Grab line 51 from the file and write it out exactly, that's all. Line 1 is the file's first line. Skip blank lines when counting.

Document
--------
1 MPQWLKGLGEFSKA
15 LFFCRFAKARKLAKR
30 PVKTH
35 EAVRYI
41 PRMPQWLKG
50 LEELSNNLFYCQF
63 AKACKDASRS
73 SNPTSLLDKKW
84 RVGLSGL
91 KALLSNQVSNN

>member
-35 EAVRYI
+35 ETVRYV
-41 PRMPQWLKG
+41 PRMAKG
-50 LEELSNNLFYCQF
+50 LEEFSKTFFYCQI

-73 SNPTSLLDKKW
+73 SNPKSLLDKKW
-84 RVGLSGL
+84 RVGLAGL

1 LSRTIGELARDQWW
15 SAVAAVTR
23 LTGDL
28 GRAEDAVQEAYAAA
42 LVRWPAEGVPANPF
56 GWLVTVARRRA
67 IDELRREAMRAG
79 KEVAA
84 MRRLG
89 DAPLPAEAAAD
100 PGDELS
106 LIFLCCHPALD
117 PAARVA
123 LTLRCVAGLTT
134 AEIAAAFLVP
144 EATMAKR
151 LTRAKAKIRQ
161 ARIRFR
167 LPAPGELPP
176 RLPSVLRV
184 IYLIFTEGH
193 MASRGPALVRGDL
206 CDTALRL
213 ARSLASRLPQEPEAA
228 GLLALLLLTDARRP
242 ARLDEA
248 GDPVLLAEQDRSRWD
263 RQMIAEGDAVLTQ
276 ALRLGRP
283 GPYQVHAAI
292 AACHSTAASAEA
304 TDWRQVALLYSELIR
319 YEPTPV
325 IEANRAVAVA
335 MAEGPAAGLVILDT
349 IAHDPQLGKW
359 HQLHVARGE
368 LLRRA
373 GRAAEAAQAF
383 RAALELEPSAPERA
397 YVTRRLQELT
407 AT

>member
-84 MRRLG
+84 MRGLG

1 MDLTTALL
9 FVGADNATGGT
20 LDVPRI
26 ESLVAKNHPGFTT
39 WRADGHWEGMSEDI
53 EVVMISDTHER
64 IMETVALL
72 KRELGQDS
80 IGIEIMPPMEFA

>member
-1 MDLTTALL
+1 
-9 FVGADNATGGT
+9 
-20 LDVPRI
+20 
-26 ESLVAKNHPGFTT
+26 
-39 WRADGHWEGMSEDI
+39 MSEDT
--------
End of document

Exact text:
283 GPYQVHAAI